US 4609991 A
An automated system for measuring the concentration gradient of centrifuged solute and directly calculating the molecular weight and/or sedimentation coefficient of an optically absorbing solute. Monochromatic light passes through a stationary slit and a previously centrifuged sample in a tube while the tube is moved vertically at a uniform rate by a platform which is driven by a motor and gearing, including a gear nut which drives a vertical screw attached to the platform. The transmitted light impinges on a photodetector which provides absorbance readings. This provides data of absorbance vs. time through the scanning cycle, which is processed digitally. A microcomputer is used to calculate the molecular weight and/or sedimentation coefficient from this data. The centrifuge tube is supported in a transparent cuvette containing a black plastic adaptor block which conformably receives the tube and supports it in upright position, allowing the light beam to pass through opposite vertical slot portions in the block. The cuvette rests on the platform, which is moved vertically relative to the slit defining the fixed beam path. A microswitch is operated at the upper limit of travel to stop the drive motor. The motor is external to the housing in which the optical components and the sample tube are located. The external motor is coupled by a flexible shaft to the drive gearing. Alternatively, a stepping motor may be employed instead of a synchronous motor to move the centrifuge tube in an incremental fashion rather than at uniform velocity.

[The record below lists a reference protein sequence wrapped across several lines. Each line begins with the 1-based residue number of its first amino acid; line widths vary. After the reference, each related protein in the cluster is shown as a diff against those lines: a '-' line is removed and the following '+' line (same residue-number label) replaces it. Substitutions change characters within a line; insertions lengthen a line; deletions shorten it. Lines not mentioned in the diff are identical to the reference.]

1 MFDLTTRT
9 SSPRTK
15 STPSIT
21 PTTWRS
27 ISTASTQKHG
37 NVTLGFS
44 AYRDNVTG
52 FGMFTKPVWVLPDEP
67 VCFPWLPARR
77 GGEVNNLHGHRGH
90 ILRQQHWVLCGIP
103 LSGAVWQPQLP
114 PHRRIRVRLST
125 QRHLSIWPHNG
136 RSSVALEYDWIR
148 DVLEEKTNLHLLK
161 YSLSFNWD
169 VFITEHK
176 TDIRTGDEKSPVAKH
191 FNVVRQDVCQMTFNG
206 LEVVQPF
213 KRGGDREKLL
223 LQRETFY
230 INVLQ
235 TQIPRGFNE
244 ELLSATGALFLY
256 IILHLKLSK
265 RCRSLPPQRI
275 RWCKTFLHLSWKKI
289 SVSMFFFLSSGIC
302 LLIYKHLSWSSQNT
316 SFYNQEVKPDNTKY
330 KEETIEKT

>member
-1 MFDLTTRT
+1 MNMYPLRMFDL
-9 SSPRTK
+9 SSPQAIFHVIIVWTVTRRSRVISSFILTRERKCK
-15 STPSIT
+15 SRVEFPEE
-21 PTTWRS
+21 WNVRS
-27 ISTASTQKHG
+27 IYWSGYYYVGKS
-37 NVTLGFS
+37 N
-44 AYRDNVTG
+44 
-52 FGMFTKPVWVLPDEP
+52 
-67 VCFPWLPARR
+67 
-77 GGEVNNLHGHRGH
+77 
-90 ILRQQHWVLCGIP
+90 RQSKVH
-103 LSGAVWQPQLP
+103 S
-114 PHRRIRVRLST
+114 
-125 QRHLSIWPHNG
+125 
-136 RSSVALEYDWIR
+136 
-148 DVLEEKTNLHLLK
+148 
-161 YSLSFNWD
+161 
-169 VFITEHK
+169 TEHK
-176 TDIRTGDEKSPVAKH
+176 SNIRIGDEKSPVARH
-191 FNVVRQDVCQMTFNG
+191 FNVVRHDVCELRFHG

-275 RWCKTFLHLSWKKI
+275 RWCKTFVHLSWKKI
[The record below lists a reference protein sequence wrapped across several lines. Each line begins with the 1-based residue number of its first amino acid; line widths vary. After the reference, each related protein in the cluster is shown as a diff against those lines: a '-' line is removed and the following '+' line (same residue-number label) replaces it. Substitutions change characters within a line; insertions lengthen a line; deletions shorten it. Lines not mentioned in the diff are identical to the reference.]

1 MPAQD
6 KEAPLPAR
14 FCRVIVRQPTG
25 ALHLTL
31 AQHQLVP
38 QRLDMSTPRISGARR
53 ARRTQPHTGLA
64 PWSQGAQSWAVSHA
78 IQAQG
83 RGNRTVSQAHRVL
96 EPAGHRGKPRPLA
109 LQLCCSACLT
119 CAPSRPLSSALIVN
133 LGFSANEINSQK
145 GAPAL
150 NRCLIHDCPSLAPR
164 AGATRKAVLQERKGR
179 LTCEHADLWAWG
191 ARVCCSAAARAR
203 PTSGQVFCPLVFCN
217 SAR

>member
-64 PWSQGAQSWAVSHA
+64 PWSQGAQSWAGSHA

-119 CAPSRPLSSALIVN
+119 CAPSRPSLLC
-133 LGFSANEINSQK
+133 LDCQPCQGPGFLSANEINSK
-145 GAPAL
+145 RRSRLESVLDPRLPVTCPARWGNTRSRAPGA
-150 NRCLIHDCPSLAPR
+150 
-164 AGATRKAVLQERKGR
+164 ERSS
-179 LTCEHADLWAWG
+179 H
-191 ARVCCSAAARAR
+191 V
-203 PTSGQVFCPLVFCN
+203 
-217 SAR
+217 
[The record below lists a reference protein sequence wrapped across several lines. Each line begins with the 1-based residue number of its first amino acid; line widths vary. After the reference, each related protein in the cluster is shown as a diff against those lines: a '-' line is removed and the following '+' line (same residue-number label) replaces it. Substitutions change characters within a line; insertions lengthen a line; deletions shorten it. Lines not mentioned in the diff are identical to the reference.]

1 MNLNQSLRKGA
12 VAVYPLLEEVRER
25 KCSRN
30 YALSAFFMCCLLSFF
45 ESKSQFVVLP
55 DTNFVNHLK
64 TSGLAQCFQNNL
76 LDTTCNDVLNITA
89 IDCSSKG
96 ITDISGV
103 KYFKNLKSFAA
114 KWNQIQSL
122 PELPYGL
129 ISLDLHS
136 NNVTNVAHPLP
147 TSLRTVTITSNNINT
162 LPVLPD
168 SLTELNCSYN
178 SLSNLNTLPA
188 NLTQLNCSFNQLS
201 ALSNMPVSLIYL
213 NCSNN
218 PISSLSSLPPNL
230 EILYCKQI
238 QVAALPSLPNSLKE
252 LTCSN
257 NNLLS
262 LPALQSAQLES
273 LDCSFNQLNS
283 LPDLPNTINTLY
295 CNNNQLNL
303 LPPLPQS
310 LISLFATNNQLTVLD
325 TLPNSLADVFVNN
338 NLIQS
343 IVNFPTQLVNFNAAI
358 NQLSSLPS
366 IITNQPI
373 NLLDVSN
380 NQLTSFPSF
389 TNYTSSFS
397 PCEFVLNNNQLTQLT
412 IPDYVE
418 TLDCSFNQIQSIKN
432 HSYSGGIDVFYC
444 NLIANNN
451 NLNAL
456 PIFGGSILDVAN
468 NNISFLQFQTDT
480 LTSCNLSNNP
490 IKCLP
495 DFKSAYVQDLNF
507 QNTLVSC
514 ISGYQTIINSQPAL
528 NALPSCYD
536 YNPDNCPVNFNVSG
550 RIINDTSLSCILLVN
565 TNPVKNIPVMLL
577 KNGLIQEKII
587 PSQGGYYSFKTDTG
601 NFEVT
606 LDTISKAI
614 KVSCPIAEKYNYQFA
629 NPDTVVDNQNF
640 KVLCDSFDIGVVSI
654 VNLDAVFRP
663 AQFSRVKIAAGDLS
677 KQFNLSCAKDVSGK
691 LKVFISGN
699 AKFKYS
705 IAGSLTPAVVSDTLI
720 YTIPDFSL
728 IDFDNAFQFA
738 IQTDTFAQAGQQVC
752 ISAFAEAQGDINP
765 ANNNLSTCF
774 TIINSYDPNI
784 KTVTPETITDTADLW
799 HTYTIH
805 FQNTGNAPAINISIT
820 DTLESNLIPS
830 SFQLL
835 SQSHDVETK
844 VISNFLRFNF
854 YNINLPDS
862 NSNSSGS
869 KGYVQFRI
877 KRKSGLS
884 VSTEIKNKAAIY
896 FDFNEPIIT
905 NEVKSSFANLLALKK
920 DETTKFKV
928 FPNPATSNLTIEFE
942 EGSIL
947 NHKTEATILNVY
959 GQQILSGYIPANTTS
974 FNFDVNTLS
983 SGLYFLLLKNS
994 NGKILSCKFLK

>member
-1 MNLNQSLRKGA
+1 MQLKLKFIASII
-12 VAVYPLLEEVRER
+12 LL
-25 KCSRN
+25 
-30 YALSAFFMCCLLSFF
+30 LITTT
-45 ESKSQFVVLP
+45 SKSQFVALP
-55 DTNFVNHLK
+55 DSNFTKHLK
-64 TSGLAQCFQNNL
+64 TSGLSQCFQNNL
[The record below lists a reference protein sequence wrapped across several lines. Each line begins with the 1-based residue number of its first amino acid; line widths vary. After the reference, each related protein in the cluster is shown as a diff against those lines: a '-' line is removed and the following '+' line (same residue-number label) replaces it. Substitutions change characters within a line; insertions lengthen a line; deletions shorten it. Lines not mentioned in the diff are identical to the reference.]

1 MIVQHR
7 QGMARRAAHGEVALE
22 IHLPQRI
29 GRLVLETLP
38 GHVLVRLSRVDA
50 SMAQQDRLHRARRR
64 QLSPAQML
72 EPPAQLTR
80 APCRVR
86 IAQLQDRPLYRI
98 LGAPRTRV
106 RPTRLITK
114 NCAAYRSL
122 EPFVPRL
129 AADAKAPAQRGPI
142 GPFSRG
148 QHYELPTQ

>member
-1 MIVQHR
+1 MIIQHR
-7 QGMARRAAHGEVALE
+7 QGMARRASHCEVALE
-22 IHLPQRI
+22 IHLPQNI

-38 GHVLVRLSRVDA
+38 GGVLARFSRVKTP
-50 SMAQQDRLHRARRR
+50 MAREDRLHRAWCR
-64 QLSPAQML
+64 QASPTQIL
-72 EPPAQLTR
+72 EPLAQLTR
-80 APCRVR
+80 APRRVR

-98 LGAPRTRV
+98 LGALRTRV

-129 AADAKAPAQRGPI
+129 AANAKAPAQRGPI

1. A method of measuring the concentration gradient of solute in solution with a solvent in an optically transparent cylindrical centrifuge tube having a concentration gradient of solute along the cylindrical axis of said centrifuge tube, comprising
(a) fitting said centrifuge tube, with said concentration gradient of solute therein, into a holder having a cylindrical bore, defined by a non-reflective bore surface, adapted for tightly fitting said centrifuge tube therein, an exterior shape having two parallel faces and a pair of vertical slits through said parallel faces of said exterior shape defining a transverse radiation passage including, when said centrifuge tube is fit into said cylindrical bore, said centrifuge tube;
(b) placing said holder, with said centrifuge tube therein, in an upright position into an optically transparent cuvette having flat parallel faces and an interior shape which is essentially the same as that of said exterior shape of said holder and being of an internal diameter slightly larger than that of said holder so as to securely position said holder in said cuvette interior;
(c) supporting the cuvette, with said holder and said centrifuge tube therein, in an upright position;
(d) passing a fixed beam of radiant energy transversely through the upright cuvette, with said holder and said centrifuge tube therein, along said transverse radiation passage;
(e) moving said cuvette, with said holder and said centrifuge tube therein, axially through a range of movement; and